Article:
The price of the average three-bed semi in Waterford city rose by 2.6% to €200,000 in the last three months, according to the latest national survey carried out by Real Estate Alliance.
The price of the average three-bed semi in Waterford city rose by 2.6% to €200,000 in the last three months, according to the latest national survey carried out by Real Estate Alliance (REA).
Waterford city prices rose 5.3% in the last 12 months, the REA Average House Price Survey found.
The REA Average House Price Survey concentrates on the actual sale price of Ireland's typical stock home, the three-bed semi, giving an up-to-date picture of the second hand property market in towns and cities countrywide to the close of last week.
“There is a shortage of supply, and first-time buyers are driving up prices due to the shortage of new builds.” said Des O’Shea of REA O’Shea O’Toole in Waterford city.
“Banks are only financing in small blocks of 12 units, when they are sold, they will give finance for another 12.”
The price of the average three-bed semi in County Waterford rose by 1.4% to €175,000 in the last three months. County Waterford prices rose 6.1% in the last 12 months, the survey found.
“Good properties are selling quicker than this time last year,” said Eamonn Spratt of REA Spratt in Dungarvan.
“There is a significantly stronger demand for family homes in and around large urban centres as opposed to rural locations.”
The average semi-detached house nationally now costs €232,441, the Q2 REA Average House Price Survey has found – a rise of 1.5% on the Q1 2018 figure of €229,111.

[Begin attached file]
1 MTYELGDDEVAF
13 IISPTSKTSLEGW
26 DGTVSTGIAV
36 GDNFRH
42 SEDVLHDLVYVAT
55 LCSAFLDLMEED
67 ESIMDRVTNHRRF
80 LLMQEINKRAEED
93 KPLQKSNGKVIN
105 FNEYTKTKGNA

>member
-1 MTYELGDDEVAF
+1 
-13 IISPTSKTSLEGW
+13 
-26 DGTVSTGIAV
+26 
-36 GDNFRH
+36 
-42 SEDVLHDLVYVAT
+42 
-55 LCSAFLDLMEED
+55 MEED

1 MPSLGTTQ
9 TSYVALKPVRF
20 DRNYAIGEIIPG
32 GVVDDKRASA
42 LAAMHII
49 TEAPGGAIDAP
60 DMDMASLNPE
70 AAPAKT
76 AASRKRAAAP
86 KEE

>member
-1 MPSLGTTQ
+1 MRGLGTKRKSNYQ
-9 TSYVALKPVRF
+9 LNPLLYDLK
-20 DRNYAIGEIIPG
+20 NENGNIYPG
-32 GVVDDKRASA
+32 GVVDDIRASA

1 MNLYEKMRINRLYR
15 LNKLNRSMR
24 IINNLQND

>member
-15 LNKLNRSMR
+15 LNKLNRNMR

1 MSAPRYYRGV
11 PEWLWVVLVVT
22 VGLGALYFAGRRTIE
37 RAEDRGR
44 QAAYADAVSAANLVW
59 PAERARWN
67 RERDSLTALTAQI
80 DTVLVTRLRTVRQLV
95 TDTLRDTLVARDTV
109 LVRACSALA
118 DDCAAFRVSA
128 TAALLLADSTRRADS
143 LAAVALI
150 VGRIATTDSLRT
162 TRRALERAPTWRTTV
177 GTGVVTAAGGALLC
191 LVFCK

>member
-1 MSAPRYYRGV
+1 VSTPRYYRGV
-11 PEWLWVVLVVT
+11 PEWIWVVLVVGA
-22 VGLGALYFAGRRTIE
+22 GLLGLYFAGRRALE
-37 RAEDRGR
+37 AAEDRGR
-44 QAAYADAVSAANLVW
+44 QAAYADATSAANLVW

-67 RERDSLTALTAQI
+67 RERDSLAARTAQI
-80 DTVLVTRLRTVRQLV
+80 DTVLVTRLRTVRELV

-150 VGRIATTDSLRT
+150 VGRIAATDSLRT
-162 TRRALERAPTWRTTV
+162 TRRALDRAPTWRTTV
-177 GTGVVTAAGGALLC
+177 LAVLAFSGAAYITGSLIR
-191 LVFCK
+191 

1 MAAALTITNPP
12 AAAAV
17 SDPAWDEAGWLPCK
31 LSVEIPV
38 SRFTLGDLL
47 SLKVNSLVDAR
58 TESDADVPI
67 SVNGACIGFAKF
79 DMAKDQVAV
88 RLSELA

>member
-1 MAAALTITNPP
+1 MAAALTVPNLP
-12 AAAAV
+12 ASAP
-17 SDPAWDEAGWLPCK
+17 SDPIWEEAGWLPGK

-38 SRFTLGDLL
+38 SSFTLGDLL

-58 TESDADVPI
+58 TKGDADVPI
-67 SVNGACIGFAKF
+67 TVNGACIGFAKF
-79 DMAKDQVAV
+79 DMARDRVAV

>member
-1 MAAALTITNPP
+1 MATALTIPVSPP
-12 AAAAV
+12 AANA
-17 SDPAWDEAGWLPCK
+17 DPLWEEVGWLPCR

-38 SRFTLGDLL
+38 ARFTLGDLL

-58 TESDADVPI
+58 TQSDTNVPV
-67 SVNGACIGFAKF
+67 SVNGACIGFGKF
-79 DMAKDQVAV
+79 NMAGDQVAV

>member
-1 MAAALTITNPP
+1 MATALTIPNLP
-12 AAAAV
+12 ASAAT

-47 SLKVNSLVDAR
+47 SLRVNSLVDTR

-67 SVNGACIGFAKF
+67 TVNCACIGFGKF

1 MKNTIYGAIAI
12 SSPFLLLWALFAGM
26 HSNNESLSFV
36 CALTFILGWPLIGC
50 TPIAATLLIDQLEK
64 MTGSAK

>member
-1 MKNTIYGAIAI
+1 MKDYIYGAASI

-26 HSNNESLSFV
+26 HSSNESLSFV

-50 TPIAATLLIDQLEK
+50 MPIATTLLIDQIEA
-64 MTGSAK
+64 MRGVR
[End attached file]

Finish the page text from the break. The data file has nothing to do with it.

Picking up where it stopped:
Overall, the average house price across the country rose by 8% over the past 12 months, indicating that the market is continuing to steady after an 11.3% overall rise in 2017.
The rate of increase in second-hand three-bed semi-detached home prices in Dublin city and county was just 0.8% in the last three months, with prices falling slightly in one suburb.
After rising by 12.5% in 2017, the average price of a second-hand semi-detached house in the capital has increased by just €5,000 so far this year and now stands at €443,000.
The commuter counties continued their recent steady growth with a 1.7% increase in Q2, with the average house now selling for €246,278 – a rise of €4,000 on the first three months of the year.
The country’s major cities outside Dublin recorded a combined Q2 rise of 1.5%, with an average three-bed semi costing €247,500.
The highest increases were seen in the rest of the country’s towns, which experienced a 2% rise in Q2 to an average of €153,094 – up €3,000 in 12 weeks.